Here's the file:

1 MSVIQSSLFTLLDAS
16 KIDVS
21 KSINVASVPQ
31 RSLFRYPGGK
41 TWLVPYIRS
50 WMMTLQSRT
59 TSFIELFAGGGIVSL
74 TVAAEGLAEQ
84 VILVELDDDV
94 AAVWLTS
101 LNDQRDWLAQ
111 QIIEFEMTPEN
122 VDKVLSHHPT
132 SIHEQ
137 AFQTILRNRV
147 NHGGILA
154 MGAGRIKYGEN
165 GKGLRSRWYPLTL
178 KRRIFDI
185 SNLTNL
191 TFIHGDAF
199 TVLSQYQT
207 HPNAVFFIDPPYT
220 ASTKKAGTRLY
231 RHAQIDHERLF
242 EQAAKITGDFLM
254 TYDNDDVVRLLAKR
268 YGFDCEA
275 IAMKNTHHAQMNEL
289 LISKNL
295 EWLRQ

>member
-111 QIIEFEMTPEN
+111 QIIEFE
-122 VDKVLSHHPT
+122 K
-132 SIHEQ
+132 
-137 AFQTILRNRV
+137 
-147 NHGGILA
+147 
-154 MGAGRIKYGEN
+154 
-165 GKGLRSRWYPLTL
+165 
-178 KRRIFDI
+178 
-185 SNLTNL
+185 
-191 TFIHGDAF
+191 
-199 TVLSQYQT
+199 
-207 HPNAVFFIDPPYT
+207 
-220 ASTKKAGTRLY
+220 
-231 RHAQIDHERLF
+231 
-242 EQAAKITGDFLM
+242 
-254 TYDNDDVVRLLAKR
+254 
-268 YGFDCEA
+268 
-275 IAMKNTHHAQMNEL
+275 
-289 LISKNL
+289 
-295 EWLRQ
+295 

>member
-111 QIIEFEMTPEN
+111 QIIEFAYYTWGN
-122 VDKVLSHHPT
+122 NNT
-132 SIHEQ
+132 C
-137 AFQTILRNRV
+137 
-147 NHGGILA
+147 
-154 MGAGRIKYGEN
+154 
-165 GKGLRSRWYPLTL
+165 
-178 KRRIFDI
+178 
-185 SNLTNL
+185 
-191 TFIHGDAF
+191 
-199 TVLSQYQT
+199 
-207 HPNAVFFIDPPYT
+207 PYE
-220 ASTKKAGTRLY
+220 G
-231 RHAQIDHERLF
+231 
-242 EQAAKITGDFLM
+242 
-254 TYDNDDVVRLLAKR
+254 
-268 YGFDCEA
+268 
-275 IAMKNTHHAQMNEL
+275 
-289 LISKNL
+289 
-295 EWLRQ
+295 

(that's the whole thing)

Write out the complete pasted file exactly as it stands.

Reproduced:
1 MSVIQSSLFTLLDAS
16 KIDVS
21 KSINVASVPQ
31 RSLFRYPGGK
41 TWLVPYIRS
50 WMMTLQSRT
59 TSFIELFAGGGIVSL
74 TVAAEGLAEQ
84 VILVELDDDV
94 AAVWLTS
101 LNDQRDWLAQ
111 QIIEFEMTPEN
122 VDKVLSHHPT
132 SIHEQ
137 AFQTILRNRV
147 NHGGILA
154 MGAGRIKYGEN
165 GKGLRSRWYPLTL
178 KRRIFDI
185 SNLTNL
191 TFIHGDAF
199 TVLSQYQT
207 HPNAVFFIDPPYT
220 ASTKKAGTRLY
231 RHAQIDHERLF
242 EQAAKITGDFLM
254 TYDNDDVVRLLAKR
268 YGFDCEA
275 IAMKNTHHAQMNEL
289 LISKNL
295 EWLRQ

>member
-111 QIIEFEMTPEN
+111 QIIEFE
-122 VDKVLSHHPT
+122 K
-132 SIHEQ
+132 
-137 AFQTILRNRV
+137 
-147 NHGGILA
+147 
-154 MGAGRIKYGEN
+154 
-165 GKGLRSRWYPLTL
+165 
-178 KRRIFDI
+178 
-185 SNLTNL
+185 
-191 TFIHGDAF
+191 
-199 TVLSQYQT
+199 
-207 HPNAVFFIDPPYT
+207 
-220 ASTKKAGTRLY
+220 
-231 RHAQIDHERLF
+231 
-242 EQAAKITGDFLM
+242 
-254 TYDNDDVVRLLAKR
+254 
-268 YGFDCEA
+268 
-275 IAMKNTHHAQMNEL
+275 
-289 LISKNL
+289 
-295 EWLRQ
+295 

>member
-111 QIIEFEMTPEN
+111 QIIEFAYYTWGN
-122 VDKVLSHHPT
+122 NNT
-132 SIHEQ
+132 C
-137 AFQTILRNRV
+137 
-147 NHGGILA
+147 
-154 MGAGRIKYGEN
+154 
-165 GKGLRSRWYPLTL
+165 
-178 KRRIFDI
+178 
-185 SNLTNL
+185 
-191 TFIHGDAF
+191 
-199 TVLSQYQT
+199 
-207 HPNAVFFIDPPYT
+207 PYE
-220 ASTKKAGTRLY
+220 G
-231 RHAQIDHERLF
+231 
-242 EQAAKITGDFLM
+242 
-254 TYDNDDVVRLLAKR
+254 
-268 YGFDCEA
+268 
-275 IAMKNTHHAQMNEL
+275 
-289 LISKNL
+289 
-295 EWLRQ
+295 